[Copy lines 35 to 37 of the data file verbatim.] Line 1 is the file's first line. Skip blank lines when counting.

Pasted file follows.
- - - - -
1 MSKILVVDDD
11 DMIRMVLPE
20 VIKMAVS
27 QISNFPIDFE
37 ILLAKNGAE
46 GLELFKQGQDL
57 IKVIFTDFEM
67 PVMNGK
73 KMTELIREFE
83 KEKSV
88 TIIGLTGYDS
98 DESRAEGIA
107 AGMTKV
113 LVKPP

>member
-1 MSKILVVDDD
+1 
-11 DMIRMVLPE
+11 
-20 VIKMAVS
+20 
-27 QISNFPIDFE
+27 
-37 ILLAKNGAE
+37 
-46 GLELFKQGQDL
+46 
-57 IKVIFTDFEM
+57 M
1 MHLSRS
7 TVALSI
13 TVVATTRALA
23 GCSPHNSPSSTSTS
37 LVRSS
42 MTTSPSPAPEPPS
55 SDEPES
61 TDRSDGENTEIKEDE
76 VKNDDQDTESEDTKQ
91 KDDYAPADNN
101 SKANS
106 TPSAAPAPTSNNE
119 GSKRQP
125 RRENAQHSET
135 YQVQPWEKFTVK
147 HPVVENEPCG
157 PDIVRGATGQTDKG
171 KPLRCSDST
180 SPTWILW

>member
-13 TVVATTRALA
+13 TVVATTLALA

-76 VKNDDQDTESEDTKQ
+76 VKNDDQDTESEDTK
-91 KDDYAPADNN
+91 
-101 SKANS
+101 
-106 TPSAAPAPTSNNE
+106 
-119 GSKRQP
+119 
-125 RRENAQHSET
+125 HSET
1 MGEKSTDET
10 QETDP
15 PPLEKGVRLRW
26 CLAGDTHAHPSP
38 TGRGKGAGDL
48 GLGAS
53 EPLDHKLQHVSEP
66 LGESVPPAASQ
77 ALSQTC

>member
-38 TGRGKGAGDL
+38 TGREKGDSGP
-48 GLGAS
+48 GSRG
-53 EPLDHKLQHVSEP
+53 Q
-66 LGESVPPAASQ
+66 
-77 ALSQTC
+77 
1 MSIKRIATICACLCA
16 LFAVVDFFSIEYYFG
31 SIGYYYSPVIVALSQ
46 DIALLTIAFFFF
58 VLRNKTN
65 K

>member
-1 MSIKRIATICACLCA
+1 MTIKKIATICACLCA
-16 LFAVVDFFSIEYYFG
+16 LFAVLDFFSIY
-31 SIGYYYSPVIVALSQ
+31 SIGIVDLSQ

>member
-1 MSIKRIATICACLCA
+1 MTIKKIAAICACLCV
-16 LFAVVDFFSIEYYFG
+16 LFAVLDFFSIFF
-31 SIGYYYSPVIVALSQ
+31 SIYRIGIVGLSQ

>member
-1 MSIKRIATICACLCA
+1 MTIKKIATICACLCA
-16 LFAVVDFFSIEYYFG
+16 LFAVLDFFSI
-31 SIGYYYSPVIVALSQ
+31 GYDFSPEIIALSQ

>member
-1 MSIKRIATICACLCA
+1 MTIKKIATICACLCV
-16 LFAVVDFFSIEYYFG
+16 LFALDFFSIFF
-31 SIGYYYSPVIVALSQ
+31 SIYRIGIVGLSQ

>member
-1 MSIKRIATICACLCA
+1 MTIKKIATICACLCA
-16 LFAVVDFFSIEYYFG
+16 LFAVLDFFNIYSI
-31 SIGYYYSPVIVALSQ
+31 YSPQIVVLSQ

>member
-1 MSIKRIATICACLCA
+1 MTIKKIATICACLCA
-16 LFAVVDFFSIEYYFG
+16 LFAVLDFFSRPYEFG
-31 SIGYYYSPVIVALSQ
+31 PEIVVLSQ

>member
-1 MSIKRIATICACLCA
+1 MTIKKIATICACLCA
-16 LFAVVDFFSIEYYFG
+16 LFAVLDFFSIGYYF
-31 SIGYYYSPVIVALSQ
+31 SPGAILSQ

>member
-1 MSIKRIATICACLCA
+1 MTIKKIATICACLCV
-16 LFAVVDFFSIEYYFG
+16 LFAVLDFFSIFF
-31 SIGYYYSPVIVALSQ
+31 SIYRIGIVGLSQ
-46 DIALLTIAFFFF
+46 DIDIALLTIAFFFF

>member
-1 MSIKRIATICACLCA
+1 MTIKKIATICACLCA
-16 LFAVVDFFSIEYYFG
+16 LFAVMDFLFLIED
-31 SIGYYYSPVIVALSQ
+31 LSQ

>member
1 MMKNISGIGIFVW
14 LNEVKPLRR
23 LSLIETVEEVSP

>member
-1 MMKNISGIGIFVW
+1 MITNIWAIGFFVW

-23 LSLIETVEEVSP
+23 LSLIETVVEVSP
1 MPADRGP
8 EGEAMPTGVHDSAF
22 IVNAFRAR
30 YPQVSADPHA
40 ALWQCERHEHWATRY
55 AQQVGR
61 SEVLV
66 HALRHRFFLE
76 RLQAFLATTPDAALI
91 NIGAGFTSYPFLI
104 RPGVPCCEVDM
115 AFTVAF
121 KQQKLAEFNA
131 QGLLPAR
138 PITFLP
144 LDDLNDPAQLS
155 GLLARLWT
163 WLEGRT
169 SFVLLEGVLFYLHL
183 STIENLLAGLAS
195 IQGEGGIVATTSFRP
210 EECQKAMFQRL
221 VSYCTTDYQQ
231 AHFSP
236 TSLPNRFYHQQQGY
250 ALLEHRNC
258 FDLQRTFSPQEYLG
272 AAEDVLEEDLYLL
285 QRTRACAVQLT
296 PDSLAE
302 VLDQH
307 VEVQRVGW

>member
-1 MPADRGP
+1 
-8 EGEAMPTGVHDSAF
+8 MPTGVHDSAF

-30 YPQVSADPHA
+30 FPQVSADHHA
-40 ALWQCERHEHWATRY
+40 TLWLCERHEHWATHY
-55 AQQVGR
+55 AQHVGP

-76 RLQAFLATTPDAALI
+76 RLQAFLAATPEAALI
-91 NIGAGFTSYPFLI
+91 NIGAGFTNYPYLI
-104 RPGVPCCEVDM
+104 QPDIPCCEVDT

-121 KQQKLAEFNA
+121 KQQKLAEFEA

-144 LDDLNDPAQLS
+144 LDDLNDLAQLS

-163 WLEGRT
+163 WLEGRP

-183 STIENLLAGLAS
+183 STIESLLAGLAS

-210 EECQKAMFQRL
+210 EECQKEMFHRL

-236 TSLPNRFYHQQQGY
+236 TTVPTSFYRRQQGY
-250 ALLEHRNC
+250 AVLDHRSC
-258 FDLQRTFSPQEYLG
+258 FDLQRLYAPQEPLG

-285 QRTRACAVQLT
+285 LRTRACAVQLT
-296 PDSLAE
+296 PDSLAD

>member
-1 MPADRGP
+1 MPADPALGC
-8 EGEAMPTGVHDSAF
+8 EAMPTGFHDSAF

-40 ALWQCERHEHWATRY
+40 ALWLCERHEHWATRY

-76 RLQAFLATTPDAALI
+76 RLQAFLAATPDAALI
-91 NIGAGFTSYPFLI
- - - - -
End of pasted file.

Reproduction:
42 MTTSPSPAPEPPS
55 SDEPES
61 TDRSDGENTEIKEDE